What we are left with are the former “leading lights” of the last (Not) Labour WM government living in the top 1% (or, in the case of Blair, the top 0.1%) and quite happily doing so whilst simultaneously sticking two metaphorical fingers up at the 90%.

    Any one who votes for (Not) Labour now is doing nothing more than condoning that state of affairs.

  11. Personally, I don’t give a toss whether it’s “God rest them”, or “Hell mend them”. I long since ceased to care about the fate of British Labour in Scotland. They represent an entirely redundant political force, having failed abysmally even in the role of opposition.

    I am, however, concerned about a Tory “surge” fuelled by hard-line unionist Labour voters defecting in despair to a party prepared to lure them with the kind of hateful British nationalist rhetoric more usually seen in the comments sections of The Telegraph and The Express. Rhetoric such as has no place in a Scottish election campaign.

    This could get ugly. As I have written elsewhere (,

    “I foresee the “Great British Hypocrisy” of the election campaign being the British parties whining about “divisive” politics and banging on about the need to “get past” the constitutional question while chasing the fanatical ultra-unionist vote with a barrage of tawdry jingoism; rose-tinted nostalgia; strident militarism; union flag-waving; and royal baby dangling. I anticipate a ramping up of irresponsible attacks on Scotland’s institutions and public services. I expect the rhetoric of torrid “blood and soil” British nationalism to be markedly more explicit and extreme even than it was during the first referendum campaign.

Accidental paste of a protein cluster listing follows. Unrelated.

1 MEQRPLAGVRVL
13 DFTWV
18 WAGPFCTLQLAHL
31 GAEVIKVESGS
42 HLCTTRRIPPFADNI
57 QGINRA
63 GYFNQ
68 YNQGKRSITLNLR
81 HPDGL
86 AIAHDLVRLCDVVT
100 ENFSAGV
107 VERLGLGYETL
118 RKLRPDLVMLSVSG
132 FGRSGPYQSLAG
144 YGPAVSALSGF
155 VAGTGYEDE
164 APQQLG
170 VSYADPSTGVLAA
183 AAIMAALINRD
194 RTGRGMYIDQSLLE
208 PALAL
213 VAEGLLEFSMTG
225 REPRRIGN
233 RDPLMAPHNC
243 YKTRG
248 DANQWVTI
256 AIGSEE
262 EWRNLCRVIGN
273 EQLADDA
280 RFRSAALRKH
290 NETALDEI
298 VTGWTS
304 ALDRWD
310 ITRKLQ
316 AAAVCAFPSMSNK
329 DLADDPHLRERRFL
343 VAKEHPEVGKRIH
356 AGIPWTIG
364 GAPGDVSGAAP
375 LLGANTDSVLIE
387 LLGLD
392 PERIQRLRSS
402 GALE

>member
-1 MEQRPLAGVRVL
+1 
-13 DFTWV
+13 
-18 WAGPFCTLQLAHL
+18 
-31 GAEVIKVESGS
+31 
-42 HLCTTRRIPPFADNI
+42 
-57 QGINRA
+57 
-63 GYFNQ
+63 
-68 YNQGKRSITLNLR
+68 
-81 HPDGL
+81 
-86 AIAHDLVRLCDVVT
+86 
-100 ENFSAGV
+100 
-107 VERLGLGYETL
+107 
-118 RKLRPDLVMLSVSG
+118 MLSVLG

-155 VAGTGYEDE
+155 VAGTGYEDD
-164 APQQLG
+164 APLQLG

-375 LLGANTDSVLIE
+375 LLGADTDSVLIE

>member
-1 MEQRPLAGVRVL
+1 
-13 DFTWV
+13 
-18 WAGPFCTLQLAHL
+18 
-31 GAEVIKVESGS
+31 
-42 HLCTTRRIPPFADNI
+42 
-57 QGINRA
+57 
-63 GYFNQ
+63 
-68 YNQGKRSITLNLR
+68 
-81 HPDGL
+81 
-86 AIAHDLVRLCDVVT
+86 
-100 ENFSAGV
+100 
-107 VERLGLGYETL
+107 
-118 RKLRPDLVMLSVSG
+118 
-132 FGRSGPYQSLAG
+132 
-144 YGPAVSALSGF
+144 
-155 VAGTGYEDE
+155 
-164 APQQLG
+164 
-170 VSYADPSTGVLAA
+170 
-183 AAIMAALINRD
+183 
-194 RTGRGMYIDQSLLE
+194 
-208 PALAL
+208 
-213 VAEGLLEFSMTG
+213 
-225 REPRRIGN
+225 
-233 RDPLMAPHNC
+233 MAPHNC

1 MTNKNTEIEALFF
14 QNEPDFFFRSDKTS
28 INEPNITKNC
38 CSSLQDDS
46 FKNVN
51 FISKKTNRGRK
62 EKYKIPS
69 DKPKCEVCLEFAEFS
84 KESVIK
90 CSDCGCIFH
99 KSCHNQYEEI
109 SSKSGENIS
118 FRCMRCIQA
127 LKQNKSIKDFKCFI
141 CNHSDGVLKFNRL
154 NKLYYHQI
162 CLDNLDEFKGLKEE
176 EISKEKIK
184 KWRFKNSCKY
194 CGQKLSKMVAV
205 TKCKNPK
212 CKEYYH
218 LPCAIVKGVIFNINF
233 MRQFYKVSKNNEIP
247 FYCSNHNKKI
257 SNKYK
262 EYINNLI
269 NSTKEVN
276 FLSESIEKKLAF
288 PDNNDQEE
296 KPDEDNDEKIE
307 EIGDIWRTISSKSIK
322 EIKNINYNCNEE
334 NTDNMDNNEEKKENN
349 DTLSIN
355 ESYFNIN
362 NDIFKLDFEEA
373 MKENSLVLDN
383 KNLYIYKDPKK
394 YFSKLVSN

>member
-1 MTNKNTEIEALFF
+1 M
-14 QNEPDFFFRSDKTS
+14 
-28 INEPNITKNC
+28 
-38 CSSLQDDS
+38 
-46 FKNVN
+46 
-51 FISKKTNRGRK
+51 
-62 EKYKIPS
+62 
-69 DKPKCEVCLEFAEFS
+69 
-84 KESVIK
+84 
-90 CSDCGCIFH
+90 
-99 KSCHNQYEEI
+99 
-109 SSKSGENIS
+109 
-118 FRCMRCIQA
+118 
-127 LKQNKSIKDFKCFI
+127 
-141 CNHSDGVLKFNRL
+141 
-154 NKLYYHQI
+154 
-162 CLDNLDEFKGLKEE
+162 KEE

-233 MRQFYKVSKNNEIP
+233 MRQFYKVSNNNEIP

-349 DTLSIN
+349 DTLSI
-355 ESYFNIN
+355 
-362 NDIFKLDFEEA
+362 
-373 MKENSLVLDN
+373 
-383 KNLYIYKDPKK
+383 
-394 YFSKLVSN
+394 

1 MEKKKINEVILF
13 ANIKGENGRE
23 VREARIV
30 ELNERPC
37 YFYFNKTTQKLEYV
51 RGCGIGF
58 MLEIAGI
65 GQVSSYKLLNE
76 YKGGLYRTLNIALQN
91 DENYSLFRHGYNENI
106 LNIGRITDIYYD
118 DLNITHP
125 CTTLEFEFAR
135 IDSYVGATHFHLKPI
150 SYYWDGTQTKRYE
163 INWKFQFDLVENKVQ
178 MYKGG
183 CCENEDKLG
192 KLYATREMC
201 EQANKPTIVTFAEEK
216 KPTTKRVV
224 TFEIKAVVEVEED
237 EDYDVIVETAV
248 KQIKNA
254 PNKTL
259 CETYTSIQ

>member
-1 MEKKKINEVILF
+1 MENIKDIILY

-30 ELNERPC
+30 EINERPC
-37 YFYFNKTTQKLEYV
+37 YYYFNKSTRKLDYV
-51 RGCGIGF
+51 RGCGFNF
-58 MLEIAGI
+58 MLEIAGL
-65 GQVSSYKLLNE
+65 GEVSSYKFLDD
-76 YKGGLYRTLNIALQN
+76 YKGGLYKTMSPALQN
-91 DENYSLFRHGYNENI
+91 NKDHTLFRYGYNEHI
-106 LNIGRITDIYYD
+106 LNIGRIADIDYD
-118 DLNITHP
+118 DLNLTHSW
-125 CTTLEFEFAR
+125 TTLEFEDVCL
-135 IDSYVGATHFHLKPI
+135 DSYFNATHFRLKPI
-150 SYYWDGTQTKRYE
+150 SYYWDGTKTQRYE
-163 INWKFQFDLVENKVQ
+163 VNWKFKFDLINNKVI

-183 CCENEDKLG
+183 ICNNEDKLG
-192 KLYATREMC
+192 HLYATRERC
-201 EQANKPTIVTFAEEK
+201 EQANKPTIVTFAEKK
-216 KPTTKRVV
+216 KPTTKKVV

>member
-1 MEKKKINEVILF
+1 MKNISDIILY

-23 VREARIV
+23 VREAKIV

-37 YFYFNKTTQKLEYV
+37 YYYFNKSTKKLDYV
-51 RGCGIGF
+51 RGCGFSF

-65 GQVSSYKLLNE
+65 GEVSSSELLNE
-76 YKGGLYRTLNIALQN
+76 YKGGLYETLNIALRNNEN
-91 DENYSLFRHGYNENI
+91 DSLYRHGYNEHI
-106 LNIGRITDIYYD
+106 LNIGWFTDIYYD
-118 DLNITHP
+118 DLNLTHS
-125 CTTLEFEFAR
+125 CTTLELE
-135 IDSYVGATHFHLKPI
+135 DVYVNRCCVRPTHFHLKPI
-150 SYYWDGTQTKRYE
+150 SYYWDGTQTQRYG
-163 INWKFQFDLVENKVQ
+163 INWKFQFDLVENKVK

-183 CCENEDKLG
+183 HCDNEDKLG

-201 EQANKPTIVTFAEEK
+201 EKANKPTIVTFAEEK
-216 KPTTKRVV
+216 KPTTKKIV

“I see the prospect of a campaign by the British parties which harnesses all the perverted talents for deceit and vituperation that characterised Project Fear and rouses them to ever greater effort in desperate defence of an established order that is threatened by a wave of democratic dissent being channelled through the SNP.”